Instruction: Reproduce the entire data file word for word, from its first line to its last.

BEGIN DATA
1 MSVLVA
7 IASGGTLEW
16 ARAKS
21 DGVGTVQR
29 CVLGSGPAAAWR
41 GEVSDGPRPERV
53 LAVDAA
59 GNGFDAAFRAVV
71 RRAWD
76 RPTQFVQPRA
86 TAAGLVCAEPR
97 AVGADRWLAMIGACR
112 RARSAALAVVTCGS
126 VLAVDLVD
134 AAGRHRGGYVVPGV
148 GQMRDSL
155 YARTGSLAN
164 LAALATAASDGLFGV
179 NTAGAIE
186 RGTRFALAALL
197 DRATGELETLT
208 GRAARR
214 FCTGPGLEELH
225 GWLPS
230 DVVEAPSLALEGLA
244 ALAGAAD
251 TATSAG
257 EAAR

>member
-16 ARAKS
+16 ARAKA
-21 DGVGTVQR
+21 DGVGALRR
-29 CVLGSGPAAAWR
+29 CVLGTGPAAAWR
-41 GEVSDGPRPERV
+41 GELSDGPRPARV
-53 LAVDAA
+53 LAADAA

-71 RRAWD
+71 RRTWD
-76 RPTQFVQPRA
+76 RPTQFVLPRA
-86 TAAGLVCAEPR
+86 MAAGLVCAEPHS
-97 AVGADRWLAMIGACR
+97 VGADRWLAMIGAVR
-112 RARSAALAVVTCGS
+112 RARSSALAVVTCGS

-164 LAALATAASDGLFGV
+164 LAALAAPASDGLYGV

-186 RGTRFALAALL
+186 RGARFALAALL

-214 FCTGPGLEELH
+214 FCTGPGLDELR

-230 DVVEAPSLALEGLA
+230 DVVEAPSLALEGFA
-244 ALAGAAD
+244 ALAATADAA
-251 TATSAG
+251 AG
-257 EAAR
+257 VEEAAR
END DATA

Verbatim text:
1 MSVLVA
7 IASGGTLEW
16 ARAKS
21 DGVGTVQR
29 CVLGSGPAAAWR
41 GEVSDGPRPERV
53 LAVDAA
59 GNGFDAAFRAVV
71 RRAWD
76 RPTQFVQPRA
86 TAAGLVCAEPR
97 AVGADRWLAMIGACR
112 RARSAALAVVTCGS
126 VLAVDLVD
134 AAGRHRGGYVVPGV
148 GQMRDSL
155 YARTGSLAN
164 LAALATAASDGLFGV
179 NTAGAIE
186 RGTRFALAALL
197 DRATGELETLT
208 GRAARR
214 FCTGPGLEELH
225 GWLPS
230 DVVEAPSLALEGLA
244 ALAGAAD
251 TATSAG
257 EAAR

>member
-16 ARAKS
+16 ARAKA
-21 DGVGTVQR
+21 DGVGALRR
-29 CVLGSGPAAAWR
+29 CVLGTGPAAAWR
-41 GEVSDGPRPERV
+41 GELSDGPRPARV
-53 LAVDAA
+53 LAADAA

-71 RRAWD
+71 RRTWD
-76 RPTQFVQPRA
+76 RPTQFVLPRA
-86 TAAGLVCAEPR
+86 MAAGLVCAEPHS
-97 AVGADRWLAMIGACR
+97 VGADRWLAMIGAVR
-112 RARSAALAVVTCGS
+112 RARSSALAVVTCGS

-164 LAALATAASDGLFGV
+164 LAALAAPASDGLYGV

-186 RGTRFALAALL
+186 RGARFALAALL

-214 FCTGPGLEELH
+214 FCTGPGLDELR

-230 DVVEAPSLALEGLA
+230 DVVEAPSLALEGFA
-244 ALAGAAD
+244 ALAATADAA
-251 TATSAG
+251 AG
-257 EAAR
+257 VEEAAR